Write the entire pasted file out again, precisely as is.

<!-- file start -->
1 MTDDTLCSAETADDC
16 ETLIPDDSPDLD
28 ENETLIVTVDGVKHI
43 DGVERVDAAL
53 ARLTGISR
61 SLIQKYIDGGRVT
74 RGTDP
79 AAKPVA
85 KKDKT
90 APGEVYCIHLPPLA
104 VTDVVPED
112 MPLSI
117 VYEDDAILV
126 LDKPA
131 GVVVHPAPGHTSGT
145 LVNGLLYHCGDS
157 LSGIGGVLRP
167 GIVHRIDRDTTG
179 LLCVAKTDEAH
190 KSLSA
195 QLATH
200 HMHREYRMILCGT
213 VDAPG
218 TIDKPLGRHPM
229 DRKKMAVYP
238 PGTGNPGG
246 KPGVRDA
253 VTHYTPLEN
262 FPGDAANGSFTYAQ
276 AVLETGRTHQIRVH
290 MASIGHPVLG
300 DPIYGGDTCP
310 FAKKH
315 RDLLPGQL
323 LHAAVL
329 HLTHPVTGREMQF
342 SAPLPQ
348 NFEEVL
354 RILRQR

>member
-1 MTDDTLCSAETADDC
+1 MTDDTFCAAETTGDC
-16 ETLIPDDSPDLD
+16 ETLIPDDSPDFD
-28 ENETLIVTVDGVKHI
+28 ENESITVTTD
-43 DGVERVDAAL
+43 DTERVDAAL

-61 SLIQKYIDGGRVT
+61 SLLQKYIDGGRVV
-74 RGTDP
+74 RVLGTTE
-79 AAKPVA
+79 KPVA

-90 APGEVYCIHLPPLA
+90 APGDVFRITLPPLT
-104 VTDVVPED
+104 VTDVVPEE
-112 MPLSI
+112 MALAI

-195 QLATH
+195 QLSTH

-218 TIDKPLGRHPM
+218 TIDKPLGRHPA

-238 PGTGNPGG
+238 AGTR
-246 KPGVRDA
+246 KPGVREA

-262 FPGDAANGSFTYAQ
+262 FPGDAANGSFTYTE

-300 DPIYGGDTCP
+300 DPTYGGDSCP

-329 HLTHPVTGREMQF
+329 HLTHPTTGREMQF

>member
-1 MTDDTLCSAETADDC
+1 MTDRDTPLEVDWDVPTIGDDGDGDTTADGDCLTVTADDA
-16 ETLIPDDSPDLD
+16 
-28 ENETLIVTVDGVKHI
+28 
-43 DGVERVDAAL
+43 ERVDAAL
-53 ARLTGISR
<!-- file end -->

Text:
1 MTDDTLCSAETADDC
16 ETLIPDDSPDLD
28 ENETLIVTVDGVKHI
43 DGVERVDAAL
53 ARLTGISR
61 SLIQKYIDGGRVT
74 RGTDP
79 AAKPVA
85 KKDKT
90 APGEVYCIHLPPLA
104 VTDVVPED
112 MPLSI
117 VYEDDAILV
126 LDKPA
131 GVVVHPAPGHTSGT
145 LVNGLLYHCGDS
157 LSGIGGVLRP
167 GIVHRIDRDTTG
179 LLCVAKTDEAH
190 KSLSA
195 QLATH
200 HMHREYRMILCGT
213 VDAPG
218 TIDKPLGRHPM
229 DRKKMAVYP
238 PGTGNPGG
246 KPGVRDA
253 VTHYTPLEN
262 FPGDAANGSFTYAQ
276 AVLETGRTHQIRVH
290 MASIGHPVLG
300 DPIYGGDTCP
310 FAKKH
315 RDLLPGQL
323 LHAAVL
329 HLTHPVTGREMQF
342 SAPLPQ
348 NFEEVL
354 RILRQR

>member
-1 MTDDTLCSAETADDC
+1 MTDDTFCAAETTGDC
-16 ETLIPDDSPDLD
+16 ETLIPDDSPDFD
-28 ENETLIVTVDGVKHI
+28 ENESITVTTD
-43 DGVERVDAAL
+43 DTERVDAAL

-61 SLIQKYIDGGRVT
+61 SLLQKYIDGGRVV
-74 RGTDP
+74 RVLGTTE
-79 AAKPVA
+79 KPVA

-90 APGEVYCIHLPPLA
+90 APGDVFRITLPPLT
-104 VTDVVPED
+104 VTDVVPEE
-112 MPLSI
+112 MALAI

-195 QLATH
+195 QLSTH

-218 TIDKPLGRHPM
+218 TIDKPLGRHPA

-238 PGTGNPGG
+238 AGTR
-246 KPGVRDA
+246 KPGVREA

-262 FPGDAANGSFTYAQ
+262 FPGDAANGSFTYTE

-300 DPIYGGDTCP
+300 DPTYGGDSCP

-329 HLTHPVTGREMQF
+329 HLTHPTTGREMQF

>member
-1 MTDDTLCSAETADDC
+1 MTDRDTPLEVDWDVPTIGDDGDGDTTADGDCLTVTADDA
-16 ETLIPDDSPDLD
+16 
-28 ENETLIVTVDGVKHI
+28 
-43 DGVERVDAAL
+43 ERVDAAL
-53 ARLTGISR